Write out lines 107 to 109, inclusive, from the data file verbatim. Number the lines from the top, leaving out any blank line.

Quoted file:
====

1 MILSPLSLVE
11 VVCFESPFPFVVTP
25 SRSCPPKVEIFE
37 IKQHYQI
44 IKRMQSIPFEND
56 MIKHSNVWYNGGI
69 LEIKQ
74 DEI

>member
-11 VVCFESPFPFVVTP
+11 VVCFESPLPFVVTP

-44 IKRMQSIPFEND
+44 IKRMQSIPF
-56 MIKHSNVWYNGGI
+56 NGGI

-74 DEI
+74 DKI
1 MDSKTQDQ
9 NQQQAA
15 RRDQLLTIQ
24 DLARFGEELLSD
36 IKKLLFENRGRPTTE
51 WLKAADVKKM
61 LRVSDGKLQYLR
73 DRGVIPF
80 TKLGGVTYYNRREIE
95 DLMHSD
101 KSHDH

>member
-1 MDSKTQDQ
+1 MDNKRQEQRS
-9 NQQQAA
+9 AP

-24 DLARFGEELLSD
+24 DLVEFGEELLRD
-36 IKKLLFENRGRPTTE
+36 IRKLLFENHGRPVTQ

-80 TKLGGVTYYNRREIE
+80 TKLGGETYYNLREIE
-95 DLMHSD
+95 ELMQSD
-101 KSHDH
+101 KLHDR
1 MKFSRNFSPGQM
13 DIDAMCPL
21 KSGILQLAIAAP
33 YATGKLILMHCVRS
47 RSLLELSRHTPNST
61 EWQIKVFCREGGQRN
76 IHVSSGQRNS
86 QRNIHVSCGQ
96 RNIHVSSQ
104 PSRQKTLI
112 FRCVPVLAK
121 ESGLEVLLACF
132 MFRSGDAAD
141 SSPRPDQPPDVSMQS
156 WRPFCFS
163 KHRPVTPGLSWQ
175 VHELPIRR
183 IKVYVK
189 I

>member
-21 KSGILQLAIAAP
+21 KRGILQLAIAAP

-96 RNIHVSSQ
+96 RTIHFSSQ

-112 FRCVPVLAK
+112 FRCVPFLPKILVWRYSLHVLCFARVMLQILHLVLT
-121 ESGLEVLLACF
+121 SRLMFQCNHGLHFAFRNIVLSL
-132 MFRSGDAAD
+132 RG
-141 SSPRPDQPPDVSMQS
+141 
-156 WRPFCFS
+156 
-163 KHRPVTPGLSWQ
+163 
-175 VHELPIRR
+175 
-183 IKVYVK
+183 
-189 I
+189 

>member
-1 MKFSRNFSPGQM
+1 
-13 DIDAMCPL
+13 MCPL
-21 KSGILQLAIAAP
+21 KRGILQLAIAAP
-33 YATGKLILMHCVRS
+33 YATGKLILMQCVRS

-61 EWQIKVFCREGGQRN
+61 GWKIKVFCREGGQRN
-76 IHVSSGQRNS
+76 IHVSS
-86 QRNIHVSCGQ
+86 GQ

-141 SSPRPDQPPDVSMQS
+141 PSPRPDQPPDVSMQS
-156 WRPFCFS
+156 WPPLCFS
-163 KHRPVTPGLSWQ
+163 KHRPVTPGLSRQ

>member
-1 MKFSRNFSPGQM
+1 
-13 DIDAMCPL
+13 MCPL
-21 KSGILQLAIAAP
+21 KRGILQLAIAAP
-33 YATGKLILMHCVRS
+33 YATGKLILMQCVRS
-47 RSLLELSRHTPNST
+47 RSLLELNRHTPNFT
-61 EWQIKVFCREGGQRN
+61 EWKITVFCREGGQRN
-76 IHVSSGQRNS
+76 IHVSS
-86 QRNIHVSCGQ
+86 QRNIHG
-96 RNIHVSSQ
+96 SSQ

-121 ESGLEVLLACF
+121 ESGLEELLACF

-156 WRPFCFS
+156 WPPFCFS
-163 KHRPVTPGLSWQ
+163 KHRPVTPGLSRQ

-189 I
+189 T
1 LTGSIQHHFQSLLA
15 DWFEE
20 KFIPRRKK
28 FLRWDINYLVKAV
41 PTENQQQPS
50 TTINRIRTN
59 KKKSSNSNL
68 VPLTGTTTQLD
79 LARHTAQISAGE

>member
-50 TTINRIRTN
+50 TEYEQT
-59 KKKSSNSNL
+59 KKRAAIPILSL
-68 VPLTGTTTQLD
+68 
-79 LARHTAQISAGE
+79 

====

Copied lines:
>member
-1 MKFSRNFSPGQM
+1 